On to the next one…or not….
I’m obsessive about checking with author’s blogs and Amazon for “the next one.” There are several series I’m currently reading, and as soon as I’ve finished with one, I’m waiting on pins and needles for the next installment (and, yes, I put the release dates in my planner, and have been known to plan vacation days around book releases).
So it was with great sadness that I discovered, via Facebook of all things, that there are currently no plans for more books in Suzanne Arruda’s Jade del Cameron series. After 6 books, the publisher has decided to decline a seventh. Now the sixth book did tie quite a few things up nicely, so it’s not like I’m left with a cliffhanger, but I will miss the characters.
I’m one of those people who gets emotionally involved with book characters – and I know I’m not the only one. I remember standing in the hall near the time clock at work with the coffee-bar manager, both of us with tears streaming down our cheeks, as we discussed “Harry Potter and the Half-Blood Prince.” When “A wrinkle in time” was made into a movie my friend C e-mailed me with the question, “Who’s playing us?” meaning the character of Meg Murray. I think until she posed that question it had never occurred to me why I identified so much with Meg, but that just spelled it out. She is me. She is everything awkward that I was for most of my life (or still am).
I also love characters with traits I admire, or with traits I wish I had. Characters who inspire me to be better, smarter, kinder, more courageous. Zoe Archer needs to write more “Blades of the Rose” adventures, because I want to meet more of them, or at least continue on with London, Bennett and the rest. I downloaded the four books in the series when I was out of work with a hurt leg, and they were a revelation. I’d never really thought myself the “adventure” type, but I just loved the books, and the characters, and have been re-reading…and re-reading… them over and over. How can you not love London, Thalia, Astrid and Gemma? Not to mention Bennet and Catalus and…well, you get the idea.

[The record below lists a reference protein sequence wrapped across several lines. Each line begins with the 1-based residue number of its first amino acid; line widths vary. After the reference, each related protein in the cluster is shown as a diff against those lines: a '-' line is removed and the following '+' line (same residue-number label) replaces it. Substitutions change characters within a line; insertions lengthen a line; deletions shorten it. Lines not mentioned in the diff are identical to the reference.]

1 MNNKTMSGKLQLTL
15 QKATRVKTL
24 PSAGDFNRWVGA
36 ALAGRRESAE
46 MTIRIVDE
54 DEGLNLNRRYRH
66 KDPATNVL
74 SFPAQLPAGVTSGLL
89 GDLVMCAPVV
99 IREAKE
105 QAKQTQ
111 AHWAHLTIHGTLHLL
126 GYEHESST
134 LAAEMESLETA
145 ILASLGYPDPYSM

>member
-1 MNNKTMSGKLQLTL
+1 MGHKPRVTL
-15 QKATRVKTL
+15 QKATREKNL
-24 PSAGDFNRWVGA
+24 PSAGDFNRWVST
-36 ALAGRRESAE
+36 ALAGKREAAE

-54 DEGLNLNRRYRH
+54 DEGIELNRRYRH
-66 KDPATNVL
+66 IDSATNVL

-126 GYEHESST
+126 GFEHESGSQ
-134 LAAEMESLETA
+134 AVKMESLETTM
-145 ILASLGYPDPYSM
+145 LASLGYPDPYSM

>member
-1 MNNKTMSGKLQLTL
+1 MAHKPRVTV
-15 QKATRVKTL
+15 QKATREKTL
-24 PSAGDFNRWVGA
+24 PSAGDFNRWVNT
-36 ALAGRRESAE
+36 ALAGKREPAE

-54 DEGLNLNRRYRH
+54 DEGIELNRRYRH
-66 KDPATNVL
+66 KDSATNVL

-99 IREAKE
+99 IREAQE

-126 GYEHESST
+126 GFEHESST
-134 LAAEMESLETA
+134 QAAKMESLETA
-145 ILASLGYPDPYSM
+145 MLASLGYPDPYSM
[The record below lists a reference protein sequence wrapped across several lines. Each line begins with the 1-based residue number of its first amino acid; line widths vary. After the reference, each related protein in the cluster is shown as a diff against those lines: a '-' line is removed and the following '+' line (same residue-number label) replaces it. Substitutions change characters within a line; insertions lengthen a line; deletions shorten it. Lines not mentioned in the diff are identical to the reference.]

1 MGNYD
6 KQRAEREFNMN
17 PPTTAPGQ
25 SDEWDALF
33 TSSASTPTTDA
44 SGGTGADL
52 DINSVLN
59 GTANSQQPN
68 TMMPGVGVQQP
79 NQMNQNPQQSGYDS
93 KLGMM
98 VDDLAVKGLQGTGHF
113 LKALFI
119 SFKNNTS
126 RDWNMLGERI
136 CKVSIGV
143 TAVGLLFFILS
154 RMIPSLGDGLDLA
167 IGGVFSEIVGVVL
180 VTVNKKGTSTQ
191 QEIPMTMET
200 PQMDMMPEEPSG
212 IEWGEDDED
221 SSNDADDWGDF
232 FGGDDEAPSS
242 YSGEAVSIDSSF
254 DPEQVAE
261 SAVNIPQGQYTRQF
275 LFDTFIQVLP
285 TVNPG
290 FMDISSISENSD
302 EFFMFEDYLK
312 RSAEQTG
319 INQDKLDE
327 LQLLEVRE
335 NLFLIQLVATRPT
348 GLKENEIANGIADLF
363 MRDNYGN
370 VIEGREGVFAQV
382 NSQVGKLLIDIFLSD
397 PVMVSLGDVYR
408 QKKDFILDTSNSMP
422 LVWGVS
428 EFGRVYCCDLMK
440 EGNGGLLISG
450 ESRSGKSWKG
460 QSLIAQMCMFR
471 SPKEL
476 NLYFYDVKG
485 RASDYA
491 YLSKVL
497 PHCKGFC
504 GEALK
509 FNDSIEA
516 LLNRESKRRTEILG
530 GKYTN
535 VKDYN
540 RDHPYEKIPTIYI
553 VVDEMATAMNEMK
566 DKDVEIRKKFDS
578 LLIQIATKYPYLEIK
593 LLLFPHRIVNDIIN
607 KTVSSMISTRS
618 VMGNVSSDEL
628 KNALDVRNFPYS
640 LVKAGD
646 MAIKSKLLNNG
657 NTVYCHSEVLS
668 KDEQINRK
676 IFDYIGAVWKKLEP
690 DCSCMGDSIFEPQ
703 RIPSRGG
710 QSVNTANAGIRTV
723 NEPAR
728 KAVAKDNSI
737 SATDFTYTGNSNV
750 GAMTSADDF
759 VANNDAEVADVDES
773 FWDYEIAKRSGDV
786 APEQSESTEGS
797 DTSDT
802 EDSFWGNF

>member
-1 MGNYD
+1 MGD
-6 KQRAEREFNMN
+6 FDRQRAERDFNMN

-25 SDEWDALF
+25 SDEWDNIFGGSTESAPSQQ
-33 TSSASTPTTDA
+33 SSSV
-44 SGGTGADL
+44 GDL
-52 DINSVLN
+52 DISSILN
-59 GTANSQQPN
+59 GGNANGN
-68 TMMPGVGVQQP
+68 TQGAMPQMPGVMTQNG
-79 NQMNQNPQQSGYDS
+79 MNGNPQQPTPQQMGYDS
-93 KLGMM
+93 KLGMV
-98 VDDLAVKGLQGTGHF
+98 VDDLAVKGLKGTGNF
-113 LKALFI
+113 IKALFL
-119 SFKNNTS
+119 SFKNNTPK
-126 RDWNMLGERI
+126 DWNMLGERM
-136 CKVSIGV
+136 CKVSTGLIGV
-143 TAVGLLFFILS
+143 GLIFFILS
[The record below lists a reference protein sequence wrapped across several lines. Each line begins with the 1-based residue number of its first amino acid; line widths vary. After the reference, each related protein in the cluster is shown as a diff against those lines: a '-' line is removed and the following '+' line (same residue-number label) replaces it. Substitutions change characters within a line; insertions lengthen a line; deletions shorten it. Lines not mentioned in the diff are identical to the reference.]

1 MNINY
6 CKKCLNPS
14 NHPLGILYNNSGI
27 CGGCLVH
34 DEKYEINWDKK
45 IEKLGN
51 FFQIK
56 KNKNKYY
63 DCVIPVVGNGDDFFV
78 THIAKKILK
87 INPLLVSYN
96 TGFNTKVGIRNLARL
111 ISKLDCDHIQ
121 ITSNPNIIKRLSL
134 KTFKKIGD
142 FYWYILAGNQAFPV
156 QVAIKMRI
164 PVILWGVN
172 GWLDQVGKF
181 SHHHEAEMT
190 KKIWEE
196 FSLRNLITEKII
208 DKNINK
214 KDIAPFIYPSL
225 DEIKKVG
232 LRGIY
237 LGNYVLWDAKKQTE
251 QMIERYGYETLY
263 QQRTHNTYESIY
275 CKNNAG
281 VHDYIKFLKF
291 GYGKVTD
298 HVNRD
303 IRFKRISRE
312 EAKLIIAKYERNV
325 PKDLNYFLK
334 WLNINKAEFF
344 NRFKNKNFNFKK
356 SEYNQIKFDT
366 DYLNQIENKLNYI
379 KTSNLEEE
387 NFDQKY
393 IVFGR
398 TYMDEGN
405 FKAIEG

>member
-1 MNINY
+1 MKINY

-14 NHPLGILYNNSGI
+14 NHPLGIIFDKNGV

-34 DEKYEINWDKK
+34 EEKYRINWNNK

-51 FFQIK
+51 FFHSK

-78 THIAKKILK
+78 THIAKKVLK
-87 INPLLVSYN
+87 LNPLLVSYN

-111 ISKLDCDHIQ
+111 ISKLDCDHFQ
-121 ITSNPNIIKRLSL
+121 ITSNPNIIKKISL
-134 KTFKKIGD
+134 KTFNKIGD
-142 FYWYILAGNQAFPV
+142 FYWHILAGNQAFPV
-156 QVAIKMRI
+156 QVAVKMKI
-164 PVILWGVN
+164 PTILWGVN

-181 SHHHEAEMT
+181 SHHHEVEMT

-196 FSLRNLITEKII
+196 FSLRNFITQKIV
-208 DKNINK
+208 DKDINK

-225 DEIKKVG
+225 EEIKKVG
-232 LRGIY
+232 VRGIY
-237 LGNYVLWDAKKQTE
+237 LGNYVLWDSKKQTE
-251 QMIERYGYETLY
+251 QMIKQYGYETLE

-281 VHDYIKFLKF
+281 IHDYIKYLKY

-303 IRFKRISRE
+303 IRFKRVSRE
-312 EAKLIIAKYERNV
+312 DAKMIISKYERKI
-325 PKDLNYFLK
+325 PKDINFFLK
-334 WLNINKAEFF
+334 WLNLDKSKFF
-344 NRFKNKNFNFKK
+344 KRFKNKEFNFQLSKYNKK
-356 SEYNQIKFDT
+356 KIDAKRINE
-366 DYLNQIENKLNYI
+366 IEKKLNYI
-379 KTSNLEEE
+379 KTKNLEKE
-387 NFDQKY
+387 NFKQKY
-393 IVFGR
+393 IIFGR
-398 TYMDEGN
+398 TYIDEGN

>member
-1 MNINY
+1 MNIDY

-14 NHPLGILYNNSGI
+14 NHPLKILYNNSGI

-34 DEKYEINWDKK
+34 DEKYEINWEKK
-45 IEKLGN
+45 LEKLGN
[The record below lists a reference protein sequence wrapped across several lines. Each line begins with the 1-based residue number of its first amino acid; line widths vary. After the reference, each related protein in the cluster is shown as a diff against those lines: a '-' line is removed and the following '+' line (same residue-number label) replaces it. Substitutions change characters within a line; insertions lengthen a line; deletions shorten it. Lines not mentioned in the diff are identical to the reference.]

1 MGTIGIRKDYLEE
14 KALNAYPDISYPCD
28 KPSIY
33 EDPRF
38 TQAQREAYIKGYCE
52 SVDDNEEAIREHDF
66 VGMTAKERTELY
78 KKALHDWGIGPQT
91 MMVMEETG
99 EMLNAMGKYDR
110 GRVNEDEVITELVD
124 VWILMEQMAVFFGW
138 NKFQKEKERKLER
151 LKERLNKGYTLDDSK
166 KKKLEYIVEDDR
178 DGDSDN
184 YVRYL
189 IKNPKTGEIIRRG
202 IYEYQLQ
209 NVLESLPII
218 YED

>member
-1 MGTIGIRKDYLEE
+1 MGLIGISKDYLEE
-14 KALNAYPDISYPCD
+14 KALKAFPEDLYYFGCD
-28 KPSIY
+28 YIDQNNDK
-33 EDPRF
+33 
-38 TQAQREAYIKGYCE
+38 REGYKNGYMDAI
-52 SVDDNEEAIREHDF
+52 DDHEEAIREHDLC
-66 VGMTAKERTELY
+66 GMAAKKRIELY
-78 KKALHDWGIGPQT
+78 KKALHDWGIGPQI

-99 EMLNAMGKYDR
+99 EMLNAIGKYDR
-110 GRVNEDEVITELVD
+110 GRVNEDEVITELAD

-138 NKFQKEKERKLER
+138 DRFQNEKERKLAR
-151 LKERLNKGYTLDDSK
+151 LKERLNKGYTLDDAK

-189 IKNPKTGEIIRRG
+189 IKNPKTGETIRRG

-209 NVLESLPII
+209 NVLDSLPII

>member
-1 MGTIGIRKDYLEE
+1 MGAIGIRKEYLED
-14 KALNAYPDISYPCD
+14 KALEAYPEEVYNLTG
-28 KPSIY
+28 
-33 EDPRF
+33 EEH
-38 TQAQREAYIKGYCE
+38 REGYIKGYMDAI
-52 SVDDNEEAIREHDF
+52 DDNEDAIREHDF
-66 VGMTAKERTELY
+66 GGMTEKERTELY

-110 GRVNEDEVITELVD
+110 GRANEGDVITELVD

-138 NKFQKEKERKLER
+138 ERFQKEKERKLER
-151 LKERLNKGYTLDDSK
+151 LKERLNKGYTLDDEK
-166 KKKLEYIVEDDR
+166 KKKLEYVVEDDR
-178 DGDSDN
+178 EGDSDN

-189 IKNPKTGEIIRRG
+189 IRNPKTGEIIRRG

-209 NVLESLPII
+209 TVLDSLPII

That’s not to say I don’t also like, or become involved with, characters who let me down. I threw my copy of “Blameless” against the wall at my outrage of Conall’s distrust of his pregnant wife. And that was how the book ended – I had to wait months to see the situation resolved! I am frequently frustrated by the behavior of Nicholas Brisbane and Julia Grey in Deanna Raybourn’s novels, but I’m frustrated because I am actually caught up in their relationship. Even though it’s fictional, their relationship and their marriage is very real and true, in all of its disappointments. People let each other down and disappoint, but you keep reading so that they can redeem themselves. And you in the process.
When Madeline L’Engle died C wrote me a short e-mail simply saying, ‘Can’t talk about it” and I understood. It’s selfish to say, but as sad as I was for her death, I realized that most of my sadness was for myself. I’d never know what happens to Poly. What college does she go to, what field does she enter, how does everything that happened to her in her young life affect the rest of her life? Does she get a happily every after? Does anybody?
And perhaps that’s the key. Is it the happily every after we’re after? Husband J would probably argue no, but I think it is, and I think that’s why we keep reading. We need to know that Harry’s really ok. That despite class differences Julia and Nicholas defy odds. That Maisie will come out stronger from her post-traumatic stress. That Blay and Qhuinn will really have their HEA. That Sebastian and Hero will find happiness.
I want to know “what happens next.”